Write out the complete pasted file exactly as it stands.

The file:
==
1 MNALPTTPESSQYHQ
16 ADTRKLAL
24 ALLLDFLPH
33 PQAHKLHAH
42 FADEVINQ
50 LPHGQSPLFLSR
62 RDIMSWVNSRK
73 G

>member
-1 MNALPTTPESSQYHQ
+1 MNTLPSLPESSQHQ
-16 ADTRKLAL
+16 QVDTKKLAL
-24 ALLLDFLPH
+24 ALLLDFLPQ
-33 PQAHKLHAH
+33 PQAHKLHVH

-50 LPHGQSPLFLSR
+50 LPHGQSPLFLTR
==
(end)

1 MNALPTTPESSQYHQ
16 ADTRKLAL
24 ALLLDFLPH
33 PQAHKLHAH
42 FADEVINQ
50 LPHGQSPLFLSR
62 RDIMSWVNSRK
73 G

>member
-1 MNALPTTPESSQYHQ
+1 MNTLPSLPESSQHQ
-16 ADTRKLAL
+16 QVDTKKLAL
-24 ALLLDFLPH
+24 ALLLDFLPQ
-33 PQAHKLHAH
+33 PQAHKLHVH

-50 LPHGQSPLFLSR
+50 LPHGQSPLFLTR